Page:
Janesville, May 3 - On April 28, the Guardian Energy ethanol plant in Janesville hosted 24 children at its inaugural Take Your Child To Work Day.
Coinciding with the national Take Our Daughters and Sons To Work day which is celebrated every year on the fourth Thursday in April, Guardian Energy used the opportunity to engage and educate children on how clean-Minnesota-grown renewable energy is produced.
“Take Your Child To Work Day is an event that our HR Manager, Mindy Jendersee, had worked with in the past. When she proposed that the Guardian Energy ethanol plants participate, the whole team enthusiastically supported the idea.
“What a terrific way to have our staff engage with their kids and actually show them what it is they do every day. In addition, we are all very proud of the work we do to provide a clean, efficient, alternative to petroleum-based fuel and this event offered a great educational opportunity as well,” said Mike Jerke, CEO of Guardian Energy.
The Guardian Energy plant in Janesville is a locally-owned ethanol plant and is one of three ethanol plants operated by Guardian Energy Management. The other two plants are in Hankinson, North Dakota and Lima, Ohio. Guardian Energy’s Take Your Child To Work Day was held concurrently at the Hankinson and Lima plants.
The Guardian Energy facility in Janesville produces 130-million gallons of ethanol a year, has 47 employees and is a member of the Minnesota Bio-Fuels Association.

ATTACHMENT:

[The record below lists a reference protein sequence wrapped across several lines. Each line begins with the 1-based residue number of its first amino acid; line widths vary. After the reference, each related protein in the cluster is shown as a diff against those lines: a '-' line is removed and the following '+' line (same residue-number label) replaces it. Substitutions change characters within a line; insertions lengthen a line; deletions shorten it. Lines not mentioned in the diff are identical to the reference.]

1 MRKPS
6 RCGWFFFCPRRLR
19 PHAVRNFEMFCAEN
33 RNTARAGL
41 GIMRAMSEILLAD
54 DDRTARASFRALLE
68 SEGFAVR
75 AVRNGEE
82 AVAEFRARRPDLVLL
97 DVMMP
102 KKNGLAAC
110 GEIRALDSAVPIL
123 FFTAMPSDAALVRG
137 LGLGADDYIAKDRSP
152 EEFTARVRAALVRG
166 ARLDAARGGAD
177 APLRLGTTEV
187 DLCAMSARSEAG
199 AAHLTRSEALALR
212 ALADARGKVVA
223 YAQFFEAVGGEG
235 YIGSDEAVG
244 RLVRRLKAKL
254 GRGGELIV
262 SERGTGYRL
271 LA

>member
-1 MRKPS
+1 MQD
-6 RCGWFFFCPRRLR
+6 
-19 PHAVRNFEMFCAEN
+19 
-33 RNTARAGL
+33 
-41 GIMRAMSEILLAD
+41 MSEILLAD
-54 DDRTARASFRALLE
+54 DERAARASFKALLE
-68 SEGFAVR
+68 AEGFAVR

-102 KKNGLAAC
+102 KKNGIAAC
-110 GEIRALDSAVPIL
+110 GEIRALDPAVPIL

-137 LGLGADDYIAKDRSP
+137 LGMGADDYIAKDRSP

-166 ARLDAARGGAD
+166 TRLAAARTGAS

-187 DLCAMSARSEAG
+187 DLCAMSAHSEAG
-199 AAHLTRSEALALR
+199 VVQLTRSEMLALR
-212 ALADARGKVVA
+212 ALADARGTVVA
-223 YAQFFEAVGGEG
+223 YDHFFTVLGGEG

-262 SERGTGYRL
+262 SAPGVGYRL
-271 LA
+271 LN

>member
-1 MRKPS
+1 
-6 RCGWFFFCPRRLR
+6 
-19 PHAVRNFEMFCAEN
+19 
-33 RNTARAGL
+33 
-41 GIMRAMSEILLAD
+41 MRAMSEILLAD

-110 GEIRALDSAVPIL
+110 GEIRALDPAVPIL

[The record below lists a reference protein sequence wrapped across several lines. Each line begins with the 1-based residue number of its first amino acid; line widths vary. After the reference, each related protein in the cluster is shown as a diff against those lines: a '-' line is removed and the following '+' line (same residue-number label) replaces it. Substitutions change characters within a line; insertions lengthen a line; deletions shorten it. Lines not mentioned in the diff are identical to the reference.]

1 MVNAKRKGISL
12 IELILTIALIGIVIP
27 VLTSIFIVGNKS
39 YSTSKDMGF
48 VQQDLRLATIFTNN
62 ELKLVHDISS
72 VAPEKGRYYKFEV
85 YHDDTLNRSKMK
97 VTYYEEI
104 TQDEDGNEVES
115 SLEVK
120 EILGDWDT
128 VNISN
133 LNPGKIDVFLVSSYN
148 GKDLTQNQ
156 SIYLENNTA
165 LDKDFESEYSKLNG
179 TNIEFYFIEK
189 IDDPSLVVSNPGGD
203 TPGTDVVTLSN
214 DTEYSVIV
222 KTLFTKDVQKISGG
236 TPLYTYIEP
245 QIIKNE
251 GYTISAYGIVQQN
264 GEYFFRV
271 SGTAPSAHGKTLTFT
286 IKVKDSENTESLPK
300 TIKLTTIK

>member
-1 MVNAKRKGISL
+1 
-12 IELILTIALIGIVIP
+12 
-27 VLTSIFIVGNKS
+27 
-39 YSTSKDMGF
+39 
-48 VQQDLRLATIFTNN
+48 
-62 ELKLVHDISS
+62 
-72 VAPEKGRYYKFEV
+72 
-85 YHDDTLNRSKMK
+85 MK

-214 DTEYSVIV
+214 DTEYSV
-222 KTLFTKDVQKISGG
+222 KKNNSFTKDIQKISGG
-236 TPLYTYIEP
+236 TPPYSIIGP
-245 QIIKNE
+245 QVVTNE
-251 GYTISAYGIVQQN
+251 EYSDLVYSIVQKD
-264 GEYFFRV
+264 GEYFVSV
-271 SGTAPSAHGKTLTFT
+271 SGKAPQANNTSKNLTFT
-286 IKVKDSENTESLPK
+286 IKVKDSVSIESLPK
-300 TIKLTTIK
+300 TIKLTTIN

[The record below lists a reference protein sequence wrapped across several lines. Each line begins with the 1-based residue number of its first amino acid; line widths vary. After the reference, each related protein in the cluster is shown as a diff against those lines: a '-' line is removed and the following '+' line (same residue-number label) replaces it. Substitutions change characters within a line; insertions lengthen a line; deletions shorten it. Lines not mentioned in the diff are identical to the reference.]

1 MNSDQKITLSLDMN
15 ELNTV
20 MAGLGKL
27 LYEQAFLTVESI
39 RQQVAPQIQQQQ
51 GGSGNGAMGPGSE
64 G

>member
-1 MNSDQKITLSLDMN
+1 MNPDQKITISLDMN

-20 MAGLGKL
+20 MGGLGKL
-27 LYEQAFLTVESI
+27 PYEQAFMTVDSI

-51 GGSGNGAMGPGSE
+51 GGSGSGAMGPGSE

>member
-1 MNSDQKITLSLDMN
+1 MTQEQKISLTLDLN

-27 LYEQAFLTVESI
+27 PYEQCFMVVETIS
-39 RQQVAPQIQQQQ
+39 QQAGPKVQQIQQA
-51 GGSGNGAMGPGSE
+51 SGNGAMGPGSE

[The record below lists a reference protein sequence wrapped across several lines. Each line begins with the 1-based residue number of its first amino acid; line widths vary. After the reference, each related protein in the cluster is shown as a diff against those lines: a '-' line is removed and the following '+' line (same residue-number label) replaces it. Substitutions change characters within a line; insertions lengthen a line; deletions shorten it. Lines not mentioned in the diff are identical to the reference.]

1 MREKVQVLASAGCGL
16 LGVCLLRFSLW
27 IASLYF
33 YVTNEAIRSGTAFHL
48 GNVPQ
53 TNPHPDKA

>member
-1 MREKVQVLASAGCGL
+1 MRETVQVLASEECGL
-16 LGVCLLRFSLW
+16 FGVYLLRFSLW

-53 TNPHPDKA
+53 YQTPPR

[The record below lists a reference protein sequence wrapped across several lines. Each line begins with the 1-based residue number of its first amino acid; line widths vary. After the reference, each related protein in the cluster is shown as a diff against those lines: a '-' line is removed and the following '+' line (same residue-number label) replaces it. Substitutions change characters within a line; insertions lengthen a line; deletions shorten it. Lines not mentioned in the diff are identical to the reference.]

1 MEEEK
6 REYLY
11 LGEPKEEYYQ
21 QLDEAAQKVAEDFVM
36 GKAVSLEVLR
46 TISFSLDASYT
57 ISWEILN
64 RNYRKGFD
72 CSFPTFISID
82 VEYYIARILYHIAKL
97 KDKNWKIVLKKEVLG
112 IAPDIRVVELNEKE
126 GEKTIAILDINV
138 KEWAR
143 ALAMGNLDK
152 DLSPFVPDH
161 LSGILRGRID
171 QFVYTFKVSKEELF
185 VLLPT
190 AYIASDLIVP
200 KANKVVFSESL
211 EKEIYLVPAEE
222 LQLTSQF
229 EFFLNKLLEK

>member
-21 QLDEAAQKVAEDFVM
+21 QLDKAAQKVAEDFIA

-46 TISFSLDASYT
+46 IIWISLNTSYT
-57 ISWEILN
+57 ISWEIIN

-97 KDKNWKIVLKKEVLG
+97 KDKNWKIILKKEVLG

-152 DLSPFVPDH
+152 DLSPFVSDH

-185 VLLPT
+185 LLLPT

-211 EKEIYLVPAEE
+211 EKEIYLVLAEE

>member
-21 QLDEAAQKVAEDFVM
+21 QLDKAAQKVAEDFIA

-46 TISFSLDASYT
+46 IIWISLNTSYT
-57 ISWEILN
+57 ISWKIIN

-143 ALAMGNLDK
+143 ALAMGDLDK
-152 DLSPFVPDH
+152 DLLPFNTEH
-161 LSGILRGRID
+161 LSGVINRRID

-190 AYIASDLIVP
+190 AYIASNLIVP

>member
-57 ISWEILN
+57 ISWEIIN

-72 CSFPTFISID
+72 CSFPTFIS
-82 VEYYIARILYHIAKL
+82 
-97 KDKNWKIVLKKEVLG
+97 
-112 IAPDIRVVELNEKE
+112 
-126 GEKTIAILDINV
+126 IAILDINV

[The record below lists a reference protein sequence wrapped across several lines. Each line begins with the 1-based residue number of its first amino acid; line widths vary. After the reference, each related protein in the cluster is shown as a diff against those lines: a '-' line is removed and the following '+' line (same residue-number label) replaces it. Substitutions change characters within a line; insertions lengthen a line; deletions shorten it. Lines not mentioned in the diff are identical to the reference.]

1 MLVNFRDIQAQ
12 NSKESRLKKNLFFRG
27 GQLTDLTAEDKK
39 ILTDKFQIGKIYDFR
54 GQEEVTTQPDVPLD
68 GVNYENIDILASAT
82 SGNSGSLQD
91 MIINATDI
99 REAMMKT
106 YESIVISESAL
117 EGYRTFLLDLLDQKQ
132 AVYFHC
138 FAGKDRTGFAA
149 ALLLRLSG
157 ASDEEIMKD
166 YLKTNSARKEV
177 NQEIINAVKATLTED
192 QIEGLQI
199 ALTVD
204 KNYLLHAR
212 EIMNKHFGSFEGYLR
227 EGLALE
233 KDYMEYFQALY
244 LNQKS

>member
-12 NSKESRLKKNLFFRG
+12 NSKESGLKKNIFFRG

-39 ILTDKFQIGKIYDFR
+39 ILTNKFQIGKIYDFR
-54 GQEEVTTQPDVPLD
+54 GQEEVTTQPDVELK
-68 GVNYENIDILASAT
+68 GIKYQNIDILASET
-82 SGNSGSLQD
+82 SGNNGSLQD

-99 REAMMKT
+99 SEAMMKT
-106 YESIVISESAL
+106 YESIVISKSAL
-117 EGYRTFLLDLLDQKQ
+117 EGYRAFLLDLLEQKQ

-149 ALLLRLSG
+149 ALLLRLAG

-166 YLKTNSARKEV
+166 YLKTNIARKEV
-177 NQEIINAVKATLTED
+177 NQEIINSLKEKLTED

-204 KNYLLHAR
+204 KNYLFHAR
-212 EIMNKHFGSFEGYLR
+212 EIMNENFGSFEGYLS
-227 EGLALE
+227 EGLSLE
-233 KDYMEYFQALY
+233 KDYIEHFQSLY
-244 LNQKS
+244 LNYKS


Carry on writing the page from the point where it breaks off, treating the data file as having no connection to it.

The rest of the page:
Among the activities at its first Take Your Child To Work Day included a briefing on Guardian Energy’s operations, a tour of the ethanol production facility, experiments to understand ethanol as well as some games.
Troy Lau, process operator at Guardian Energy, said both his sons, Cody, 11, and Aiden, 5, enjoyed the plant tour and classroom experiments.
For Jeremy Staloch, the wide-array of activities planned for the children were impressive. A shift leader at Guardian Energy, Staloch brought his son, Riley, 13, and daughter, Destiney, 7.
“I personally thought it was great and really liked how it all went. There was a little something for everyone. I myself enjoyed giving the tour to the kids and tried to find as much hands on stuff as possible. I was surprised at the questions I got from some of the younger kids,” he said.